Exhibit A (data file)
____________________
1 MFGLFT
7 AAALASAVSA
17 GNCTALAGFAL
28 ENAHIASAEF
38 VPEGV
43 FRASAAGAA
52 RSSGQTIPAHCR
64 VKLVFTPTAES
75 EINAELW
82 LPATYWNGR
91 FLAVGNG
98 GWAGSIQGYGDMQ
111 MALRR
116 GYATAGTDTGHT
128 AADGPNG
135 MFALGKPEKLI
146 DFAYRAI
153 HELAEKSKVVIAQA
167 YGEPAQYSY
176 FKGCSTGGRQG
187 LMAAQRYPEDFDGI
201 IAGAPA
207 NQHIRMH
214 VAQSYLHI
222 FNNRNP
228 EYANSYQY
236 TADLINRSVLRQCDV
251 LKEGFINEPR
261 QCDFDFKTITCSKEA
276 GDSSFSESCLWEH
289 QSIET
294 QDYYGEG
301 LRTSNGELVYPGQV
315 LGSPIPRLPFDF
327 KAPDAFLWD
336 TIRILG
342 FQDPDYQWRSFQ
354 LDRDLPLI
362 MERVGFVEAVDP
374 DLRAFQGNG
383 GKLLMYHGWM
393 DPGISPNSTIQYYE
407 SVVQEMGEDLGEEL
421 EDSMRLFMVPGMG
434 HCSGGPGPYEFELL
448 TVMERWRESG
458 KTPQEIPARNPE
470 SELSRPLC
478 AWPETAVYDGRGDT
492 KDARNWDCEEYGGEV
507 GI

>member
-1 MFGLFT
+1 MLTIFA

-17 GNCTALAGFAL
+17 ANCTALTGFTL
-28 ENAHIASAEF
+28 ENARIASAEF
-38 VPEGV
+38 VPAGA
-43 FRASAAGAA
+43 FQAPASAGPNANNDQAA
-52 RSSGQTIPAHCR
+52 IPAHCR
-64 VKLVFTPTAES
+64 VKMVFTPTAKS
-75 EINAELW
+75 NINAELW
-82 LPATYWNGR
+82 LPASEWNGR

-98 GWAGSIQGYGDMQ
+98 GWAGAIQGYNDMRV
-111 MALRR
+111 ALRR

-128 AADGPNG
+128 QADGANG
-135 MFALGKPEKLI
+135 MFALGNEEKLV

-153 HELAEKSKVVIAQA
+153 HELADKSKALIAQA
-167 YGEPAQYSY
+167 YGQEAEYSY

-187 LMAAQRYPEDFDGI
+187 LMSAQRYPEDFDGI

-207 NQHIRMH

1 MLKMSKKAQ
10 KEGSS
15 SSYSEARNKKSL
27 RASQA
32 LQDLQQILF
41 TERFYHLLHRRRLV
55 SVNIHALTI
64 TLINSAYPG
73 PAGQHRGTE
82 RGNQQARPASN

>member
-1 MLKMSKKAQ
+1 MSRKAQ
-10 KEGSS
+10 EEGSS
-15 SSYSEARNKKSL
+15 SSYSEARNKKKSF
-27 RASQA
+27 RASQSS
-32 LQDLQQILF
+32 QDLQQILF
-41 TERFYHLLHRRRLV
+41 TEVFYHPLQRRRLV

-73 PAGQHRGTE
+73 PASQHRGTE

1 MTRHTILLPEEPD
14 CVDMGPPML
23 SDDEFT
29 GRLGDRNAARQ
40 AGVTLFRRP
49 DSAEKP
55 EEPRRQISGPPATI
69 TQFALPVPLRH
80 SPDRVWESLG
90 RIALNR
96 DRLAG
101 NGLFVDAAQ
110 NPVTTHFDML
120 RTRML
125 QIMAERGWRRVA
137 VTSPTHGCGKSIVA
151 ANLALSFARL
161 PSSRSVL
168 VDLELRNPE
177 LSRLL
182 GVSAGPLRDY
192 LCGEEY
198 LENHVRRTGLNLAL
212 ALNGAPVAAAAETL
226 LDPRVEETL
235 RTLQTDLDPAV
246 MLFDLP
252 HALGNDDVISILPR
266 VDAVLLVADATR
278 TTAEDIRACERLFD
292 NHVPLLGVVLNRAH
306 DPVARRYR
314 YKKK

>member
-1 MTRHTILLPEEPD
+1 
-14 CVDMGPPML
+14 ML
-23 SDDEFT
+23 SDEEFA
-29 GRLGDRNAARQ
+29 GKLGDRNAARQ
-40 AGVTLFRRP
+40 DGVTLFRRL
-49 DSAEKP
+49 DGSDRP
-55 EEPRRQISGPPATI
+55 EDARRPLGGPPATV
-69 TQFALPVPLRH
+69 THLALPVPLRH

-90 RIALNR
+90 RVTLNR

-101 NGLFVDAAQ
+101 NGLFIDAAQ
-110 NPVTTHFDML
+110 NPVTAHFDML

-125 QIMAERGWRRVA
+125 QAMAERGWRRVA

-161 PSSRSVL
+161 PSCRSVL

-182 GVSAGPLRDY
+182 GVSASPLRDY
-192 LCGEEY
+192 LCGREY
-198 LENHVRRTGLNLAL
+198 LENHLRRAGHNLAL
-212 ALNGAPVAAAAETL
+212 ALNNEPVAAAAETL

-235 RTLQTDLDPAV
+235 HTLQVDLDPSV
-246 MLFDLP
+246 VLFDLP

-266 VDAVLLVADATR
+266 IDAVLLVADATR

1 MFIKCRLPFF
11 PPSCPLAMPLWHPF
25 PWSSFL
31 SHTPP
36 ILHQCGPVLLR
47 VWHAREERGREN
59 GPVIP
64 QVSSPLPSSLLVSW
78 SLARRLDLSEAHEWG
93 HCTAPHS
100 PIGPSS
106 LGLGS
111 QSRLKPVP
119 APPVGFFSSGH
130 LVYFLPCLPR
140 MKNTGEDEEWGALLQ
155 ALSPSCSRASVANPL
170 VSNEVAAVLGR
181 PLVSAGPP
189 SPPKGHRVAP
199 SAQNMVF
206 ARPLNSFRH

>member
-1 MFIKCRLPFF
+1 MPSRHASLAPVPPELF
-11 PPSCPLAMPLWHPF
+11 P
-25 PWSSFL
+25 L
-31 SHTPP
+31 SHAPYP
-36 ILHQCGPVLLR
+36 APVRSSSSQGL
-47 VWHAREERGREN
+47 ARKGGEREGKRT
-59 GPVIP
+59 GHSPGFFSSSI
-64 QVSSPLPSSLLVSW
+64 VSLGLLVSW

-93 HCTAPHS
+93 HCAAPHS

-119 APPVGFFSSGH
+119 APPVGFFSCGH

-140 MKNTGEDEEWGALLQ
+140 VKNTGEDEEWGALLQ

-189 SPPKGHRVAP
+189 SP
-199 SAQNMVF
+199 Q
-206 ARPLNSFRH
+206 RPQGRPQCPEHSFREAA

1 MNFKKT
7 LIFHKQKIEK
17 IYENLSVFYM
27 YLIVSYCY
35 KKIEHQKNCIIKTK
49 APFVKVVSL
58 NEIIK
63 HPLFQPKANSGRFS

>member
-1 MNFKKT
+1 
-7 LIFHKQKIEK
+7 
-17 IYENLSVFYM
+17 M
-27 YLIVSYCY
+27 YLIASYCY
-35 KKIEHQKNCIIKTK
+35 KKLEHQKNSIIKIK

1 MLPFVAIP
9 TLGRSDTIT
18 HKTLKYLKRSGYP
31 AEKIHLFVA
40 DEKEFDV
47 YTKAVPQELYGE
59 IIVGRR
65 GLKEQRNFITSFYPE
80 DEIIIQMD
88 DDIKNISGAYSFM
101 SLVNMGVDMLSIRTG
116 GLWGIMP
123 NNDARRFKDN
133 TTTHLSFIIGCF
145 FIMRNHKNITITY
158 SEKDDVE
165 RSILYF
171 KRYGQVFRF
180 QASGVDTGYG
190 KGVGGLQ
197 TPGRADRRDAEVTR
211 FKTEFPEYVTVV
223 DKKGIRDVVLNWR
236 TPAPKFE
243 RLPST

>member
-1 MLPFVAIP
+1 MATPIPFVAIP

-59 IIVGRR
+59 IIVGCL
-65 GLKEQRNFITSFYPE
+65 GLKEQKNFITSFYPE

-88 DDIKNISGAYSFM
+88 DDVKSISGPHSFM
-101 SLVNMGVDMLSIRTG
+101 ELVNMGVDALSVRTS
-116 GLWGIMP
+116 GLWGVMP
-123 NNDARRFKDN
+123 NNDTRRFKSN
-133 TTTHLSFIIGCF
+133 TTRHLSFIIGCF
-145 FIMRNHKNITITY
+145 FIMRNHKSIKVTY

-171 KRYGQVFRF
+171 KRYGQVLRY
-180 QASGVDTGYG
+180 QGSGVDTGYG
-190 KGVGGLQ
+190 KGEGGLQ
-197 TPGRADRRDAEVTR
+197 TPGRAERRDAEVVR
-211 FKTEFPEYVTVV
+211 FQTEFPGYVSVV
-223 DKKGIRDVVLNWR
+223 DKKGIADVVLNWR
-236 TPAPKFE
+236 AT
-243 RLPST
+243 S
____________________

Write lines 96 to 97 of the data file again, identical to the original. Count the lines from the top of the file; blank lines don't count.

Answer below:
>member
-1 MLKMSKKAQ